National Oil Company (NOC)
TPDC has been the sole license holder for upstream operations since it was established in 1980. In 2009, TPDC formed the Commercial Petroleum Company of Tanzania (COPEC) as its subsidiary to engage in downstream activities, COPEC was changed to TANOIL in 2015 when it became operational. GASCO is another TPDC’s subsidiary in the mid-stream and downstream. It operates and maintains two natural gas plants at Songo Songo and Madimba, two natural gas receiving stations at Somanga Fungu in Lindi and Kinyerezi in Dar Es Salaam, as well as the pipeline from Mtwara to Dar Es Salaam. TPDC is also involved in the East Africa Crude Oil Pipeline Project (EACOP). A $3.5 billion project whereby the longest heated oil pipeline will be constructed between Uganda and Tanzania. Uganda and Tanzania are now negotiating a host government agreement (HGA) with a consortium of International Oil Companies developing the Uganda oil reserves.
International Oil Companies (IOC)
According to the Petroleum Act of 2015, TPDC is the custodian of petroleum licenses for exploration and development in Tanzania and has exclusive rights to participate in all gas projects in the value chain by holding at least a 25% shareholder stake. There are many companies that partner with TPDC in exploration and development activities. These companies are Equinor, Shell, ExxonMobil, Ophir, Pavillion Energy, Dodsal, Pam African Energy, Maurel & Prom, Afren (T) Ltd, Aminex and Ndovu Resource.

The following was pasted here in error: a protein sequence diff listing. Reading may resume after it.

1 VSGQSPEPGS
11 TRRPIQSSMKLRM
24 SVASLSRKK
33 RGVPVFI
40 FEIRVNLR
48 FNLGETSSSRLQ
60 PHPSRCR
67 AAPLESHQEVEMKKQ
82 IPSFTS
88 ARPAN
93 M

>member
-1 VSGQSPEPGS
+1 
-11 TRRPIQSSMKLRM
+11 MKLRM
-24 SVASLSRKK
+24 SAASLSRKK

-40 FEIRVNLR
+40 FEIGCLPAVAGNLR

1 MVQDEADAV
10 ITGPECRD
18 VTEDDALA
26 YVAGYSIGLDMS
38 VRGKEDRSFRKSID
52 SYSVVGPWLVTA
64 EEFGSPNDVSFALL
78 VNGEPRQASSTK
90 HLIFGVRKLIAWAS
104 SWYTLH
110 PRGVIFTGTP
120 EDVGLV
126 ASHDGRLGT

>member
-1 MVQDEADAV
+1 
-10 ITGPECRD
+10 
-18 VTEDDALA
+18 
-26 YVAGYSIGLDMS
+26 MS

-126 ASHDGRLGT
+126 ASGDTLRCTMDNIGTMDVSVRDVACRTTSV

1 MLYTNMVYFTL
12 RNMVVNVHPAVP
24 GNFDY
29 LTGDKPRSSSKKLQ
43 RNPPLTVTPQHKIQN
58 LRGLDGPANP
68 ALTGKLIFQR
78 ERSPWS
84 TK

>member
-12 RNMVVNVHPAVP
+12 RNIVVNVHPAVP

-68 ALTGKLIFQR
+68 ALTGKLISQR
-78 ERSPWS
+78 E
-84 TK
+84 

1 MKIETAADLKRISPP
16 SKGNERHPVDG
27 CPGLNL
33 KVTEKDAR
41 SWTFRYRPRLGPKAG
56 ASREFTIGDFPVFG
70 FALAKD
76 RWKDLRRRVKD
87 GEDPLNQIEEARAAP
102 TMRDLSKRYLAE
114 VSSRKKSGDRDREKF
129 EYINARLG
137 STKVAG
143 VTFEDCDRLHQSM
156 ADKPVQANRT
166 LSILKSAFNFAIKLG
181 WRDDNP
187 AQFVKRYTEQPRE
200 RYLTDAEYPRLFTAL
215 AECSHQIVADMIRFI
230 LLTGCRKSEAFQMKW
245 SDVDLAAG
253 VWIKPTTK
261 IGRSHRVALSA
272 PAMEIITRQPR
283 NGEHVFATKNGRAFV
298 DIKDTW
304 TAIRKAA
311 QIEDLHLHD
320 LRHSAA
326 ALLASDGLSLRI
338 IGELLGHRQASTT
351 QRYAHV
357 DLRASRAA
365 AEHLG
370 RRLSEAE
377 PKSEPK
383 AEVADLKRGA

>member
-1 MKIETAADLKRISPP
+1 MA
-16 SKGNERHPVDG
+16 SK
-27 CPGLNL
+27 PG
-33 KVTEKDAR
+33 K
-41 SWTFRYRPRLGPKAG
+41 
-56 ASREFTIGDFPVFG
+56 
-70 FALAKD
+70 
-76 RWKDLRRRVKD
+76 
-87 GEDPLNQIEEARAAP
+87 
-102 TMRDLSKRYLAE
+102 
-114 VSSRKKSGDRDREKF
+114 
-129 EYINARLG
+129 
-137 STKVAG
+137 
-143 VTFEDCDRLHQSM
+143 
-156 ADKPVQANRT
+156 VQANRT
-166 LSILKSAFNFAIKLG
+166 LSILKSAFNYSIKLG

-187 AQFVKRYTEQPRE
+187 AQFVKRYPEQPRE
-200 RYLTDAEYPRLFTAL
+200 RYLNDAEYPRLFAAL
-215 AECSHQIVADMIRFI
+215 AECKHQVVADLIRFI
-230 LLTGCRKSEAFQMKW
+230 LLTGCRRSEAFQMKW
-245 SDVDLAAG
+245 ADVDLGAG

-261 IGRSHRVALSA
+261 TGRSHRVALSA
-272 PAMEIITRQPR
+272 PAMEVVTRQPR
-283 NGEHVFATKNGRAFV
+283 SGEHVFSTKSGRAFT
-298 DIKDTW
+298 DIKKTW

Best Prospects for U.S. Exporters
The Tanzanian government understands the importance of having foreign partners to develop their gas resources, especially with the ambitious plan of transforming Tanzania into an industrialized economy. Natural gas has been used as alternative fuel for power plants, industries, hotels, institutions and households. The use of natural gas for power generation started in 2004 while households and institutions started in 2009. Power generation is the leading consumer followed by industries and very minor usage by institutions and homes.
- Power Generation: According to the revised Power System Master Plan (PSMP) 2015, the installed capacity of the gas fired powerplants is projected to increase from 711MW in 2015 to 1,774 MW by 2020. The demand for natural gas under PSMP is forecasted at 8.8 TCF over the period of 30 years.
- Industrial application and an alternative fuel: In 2011, the Ministry of Energy produced a market study projecting gas demand for industry use by 2016 to be at 0.076 TCF. This makes a total natural gas demand of 3.6 TCF from 2016 to 2045. The natural gas utilization master plan assumed demand for gas for light industries will grow at 3% annually.